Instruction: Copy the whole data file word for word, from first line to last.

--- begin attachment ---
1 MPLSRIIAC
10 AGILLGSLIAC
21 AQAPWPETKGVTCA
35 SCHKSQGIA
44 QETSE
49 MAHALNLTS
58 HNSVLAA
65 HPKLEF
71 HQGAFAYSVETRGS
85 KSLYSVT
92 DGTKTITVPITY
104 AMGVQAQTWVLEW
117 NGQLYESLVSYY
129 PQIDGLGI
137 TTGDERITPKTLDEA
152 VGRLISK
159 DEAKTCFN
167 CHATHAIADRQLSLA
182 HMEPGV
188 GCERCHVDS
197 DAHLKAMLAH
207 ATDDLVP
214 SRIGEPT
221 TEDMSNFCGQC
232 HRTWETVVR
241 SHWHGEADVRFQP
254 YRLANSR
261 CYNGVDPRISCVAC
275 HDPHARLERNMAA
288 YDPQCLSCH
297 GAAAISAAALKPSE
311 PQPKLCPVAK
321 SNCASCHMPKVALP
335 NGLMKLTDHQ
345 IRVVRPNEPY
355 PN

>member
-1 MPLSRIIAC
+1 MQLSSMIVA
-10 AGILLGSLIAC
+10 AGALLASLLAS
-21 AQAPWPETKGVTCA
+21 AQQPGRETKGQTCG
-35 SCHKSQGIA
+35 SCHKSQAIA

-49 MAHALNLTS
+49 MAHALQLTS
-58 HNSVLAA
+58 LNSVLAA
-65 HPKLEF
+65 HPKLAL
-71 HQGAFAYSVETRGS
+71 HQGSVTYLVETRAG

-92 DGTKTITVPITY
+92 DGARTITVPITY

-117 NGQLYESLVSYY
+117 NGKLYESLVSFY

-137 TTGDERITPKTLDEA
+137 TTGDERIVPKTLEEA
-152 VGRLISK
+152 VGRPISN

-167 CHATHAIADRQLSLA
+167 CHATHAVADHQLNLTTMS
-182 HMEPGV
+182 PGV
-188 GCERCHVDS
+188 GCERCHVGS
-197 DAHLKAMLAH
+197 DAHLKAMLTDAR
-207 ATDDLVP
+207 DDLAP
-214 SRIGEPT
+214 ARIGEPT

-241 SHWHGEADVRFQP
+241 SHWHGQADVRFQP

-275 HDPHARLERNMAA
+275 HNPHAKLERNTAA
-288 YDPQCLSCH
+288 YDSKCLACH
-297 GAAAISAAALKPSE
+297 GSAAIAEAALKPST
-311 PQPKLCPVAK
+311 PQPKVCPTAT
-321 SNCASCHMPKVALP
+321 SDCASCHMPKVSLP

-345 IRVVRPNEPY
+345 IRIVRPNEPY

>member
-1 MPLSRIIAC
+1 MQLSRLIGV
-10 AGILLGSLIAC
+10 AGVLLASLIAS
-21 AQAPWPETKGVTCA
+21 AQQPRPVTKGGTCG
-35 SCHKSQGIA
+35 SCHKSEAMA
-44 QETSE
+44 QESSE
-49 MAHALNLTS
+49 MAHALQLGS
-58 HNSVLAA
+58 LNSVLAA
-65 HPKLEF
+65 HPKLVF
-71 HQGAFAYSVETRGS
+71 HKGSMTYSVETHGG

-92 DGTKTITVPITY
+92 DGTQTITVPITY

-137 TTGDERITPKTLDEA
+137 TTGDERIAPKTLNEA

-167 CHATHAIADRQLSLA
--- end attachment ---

1 MPLSRIIAC
10 AGILLGSLIAC
21 AQAPWPETKGVTCA
35 SCHKSQGIA
44 QETSE
49 MAHALNLTS
58 HNSVLAA
65 HPKLEF
71 HQGAFAYSVETRGS
85 KSLYSVT
92 DGTKTITVPITY
104 AMGVQAQTWVLEW
117 NGQLYESLVSYY
129 PQIDGLGI
137 TTGDERITPKTLDEA
152 VGRLISK
159 DEAKTCFN
167 CHATHAIADRQLSLA
182 HMEPGV
188 GCERCHVDS
197 DAHLKAMLAH
207 ATDDLVP
214 SRIGEPT
221 TEDMSNFCGQC
232 HRTWETVVR
241 SHWHGEADVRFQP
254 YRLANSR
261 CYNGVDPRISCVAC
275 HDPHARLERNMAA
288 YDPQCLSCH
297 GAAAISAAALKPSE
311 PQPKLCPVAK
321 SNCASCHMPKVALP
335 NGLMKLTDHQ
345 IRVVRPNEPY
355 PN

>member
-1 MPLSRIIAC
+1 MQLSSMIVA
-10 AGILLGSLIAC
+10 AGALLASLLAS
-21 AQAPWPETKGVTCA
+21 AQQPGRETKGQTCG
-35 SCHKSQGIA
+35 SCHKSQAIA

-49 MAHALNLTS
+49 MAHALQLTS
-58 HNSVLAA
+58 LNSVLAA
-65 HPKLEF
+65 HPKLAL
-71 HQGAFAYSVETRGS
+71 HQGSVTYLVETRAG

-92 DGTKTITVPITY
+92 DGARTITVPITY

-117 NGQLYESLVSYY
+117 NGKLYESLVSFY

-137 TTGDERITPKTLDEA
+137 TTGDERIVPKTLEEA
-152 VGRLISK
+152 VGRPISN

-167 CHATHAIADRQLSLA
+167 CHATHAVADHQLNLTTMS
-182 HMEPGV
+182 PGV
-188 GCERCHVDS
+188 GCERCHVGS
-197 DAHLKAMLAH
+197 DAHLKAMLTDAR
-207 ATDDLVP
+207 DDLAP
-214 SRIGEPT
+214 ARIGEPT

-241 SHWHGEADVRFQP
+241 SHWHGQADVRFQP

-275 HDPHARLERNMAA
+275 HNPHAKLERNTAA
-288 YDPQCLSCH
+288 YDSKCLACH
-297 GAAAISAAALKPSE
+297 GSAAIAEAALKPST
-311 PQPKLCPVAK
+311 PQPKVCPTAT
-321 SNCASCHMPKVALP
+321 SDCASCHMPKVSLP

-345 IRVVRPNEPY
+345 IRIVRPNEPY

>member
-1 MPLSRIIAC
+1 MQLSRLIGV
-10 AGILLGSLIAC
+10 AGVLLASLIAS
-21 AQAPWPETKGVTCA
+21 AQQPRPVTKGGTCG
-35 SCHKSQGIA
+35 SCHKSEAMA
-44 QETSE
+44 QESSE
-49 MAHALNLTS
+49 MAHALQLGS
-58 HNSVLAA
+58 LNSVLAA
-65 HPKLEF
+65 HPKLVF
-71 HQGAFAYSVETRGS
+71 HKGSMTYSVETHGG

-92 DGTKTITVPITY
+92 DGTQTITVPITY

-137 TTGDERITPKTLDEA
+137 TTGDERIAPKTLNEA

-167 CHATHAIADRQLSLA